Gear Review: North Face Women’s Allproof Stretch Jacket
North Face Women’s Allproof Stretch Jacket
Weight: 9.35 ounces
Circumstances of Use
I used it on a couple of rainy day hikes/runs and a backpacking trip when I was rained and hailed on in 30-degree temps, which is about the worst weather you can find in my neck of the woods.
I was pretty surprised at the material in the initial unboxing, which didn’t have that high-end garbage bag feel I’ve come to expect from backpacking rain jackets. Instead it was thicker with a kind of velvety texture and was, as its name suggests, stretchy. It’s also more slim-fitting than the average rain shell. The small I got didn’t fit too snug or tight, but it would be a tight fit with my all-hands-on-deck-it’s-freezing backpacking layers underneath (a long sleeve, a fleece, and a puffy). It has draw cords in the hood and around the hem, as well as Velcro wrist cuffs. I thought its thicker material would mean it would weigh a little more than your average lightweight hiking rain jacket, but a quick survey of a variety of popular models on REI’s website revealed its 9.3 ounces were in the middle of the pack, weight-wise.
A rain jacket’s most important job is to keep you dry and it does that job well. Water doesn’t sneak through anywhere. My old jacket would let water in through the zippered pockets, so I stuck some tissues in the (also zippered) pockets in my first use and they came through unscathed. I usually wear a baseball hat under my hood for added protection in the rain, but the hood seemed to work pretty well on its own, although I did return to the hat once I felt I’d given the hood an adequate shot at working solo.
Truthfully, I don’t think any rain jacket can be fully wind and waterproof but not become a sweat box when hiking uphill. I was really comfortable in it hiking uphill in 30-degree temps, but during my other day hikes when temps were warmer hiking uphill got a little toasty. I did run in it twice and didn’t pass out from water loss. It does have pit zips (which is a mandatory feature on hiking rain jackets, in my mind) and they do improve the situation.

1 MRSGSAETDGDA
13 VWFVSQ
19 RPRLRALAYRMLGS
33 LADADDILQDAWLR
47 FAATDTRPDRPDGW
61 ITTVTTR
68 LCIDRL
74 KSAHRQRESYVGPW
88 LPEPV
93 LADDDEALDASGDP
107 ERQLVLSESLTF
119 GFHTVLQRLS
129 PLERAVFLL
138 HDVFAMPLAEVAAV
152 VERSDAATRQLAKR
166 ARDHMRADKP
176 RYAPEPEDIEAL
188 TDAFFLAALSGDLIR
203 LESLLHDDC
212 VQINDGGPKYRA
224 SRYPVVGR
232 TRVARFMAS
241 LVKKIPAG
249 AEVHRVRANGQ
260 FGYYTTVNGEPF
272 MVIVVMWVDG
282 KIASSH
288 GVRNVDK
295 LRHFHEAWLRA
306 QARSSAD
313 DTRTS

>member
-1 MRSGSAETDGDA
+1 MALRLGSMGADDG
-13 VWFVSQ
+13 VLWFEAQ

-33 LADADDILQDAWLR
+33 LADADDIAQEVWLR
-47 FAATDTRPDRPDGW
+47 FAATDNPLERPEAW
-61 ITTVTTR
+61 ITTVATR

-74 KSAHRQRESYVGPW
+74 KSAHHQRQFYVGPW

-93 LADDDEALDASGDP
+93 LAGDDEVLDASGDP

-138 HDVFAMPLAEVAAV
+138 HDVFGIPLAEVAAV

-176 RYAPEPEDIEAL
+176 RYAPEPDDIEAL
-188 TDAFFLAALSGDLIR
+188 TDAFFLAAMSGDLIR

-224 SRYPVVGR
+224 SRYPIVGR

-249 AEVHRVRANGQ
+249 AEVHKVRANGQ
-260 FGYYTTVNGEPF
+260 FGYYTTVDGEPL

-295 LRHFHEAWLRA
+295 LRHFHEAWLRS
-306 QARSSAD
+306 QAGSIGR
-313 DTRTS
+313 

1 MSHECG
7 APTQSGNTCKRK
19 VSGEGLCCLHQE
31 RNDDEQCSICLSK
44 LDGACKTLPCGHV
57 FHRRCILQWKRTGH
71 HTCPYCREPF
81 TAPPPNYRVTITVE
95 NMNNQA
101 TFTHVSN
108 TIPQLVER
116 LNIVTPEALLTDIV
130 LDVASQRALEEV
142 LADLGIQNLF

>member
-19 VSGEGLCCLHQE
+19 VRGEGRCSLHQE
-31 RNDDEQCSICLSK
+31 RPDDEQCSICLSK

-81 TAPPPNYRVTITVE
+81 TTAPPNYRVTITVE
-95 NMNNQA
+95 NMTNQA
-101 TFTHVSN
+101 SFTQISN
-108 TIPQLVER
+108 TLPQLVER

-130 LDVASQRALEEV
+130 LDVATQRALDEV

I would say this was both the most fashionable and comfortable rain jacket I’ve ever worn backpacking. However, it has a couple of backpacking specific functionality drawbacks for me. Because it fits a little snugger, the pockets sit higher, exactly where your pack’s hip belt would sit, making it uncomfortable to carry things in your pocket you want to keep accessible but dry like snacks or your phone or other snacks. Also, something about the material makes dirt and mud stick to the jacket and stay there even after the jacket is dry, which probably isn’t something most backpackers would get too worked up about.
The jacket is machine washable, but a lot of thru-hikers (myself included) wear their rain jacket while washing all their other clothes in town, which would make for a very dirty-looking jacket at the end of a really long hike.
The jacket is really comfortable and works well, but has some specific to backpacking drawbacks that may or may not be issues to some hikers. I personally will use it again for day hiking and running (it’s a phenomenal running rain jacket) but will probably be less likely to use it for backpacking.
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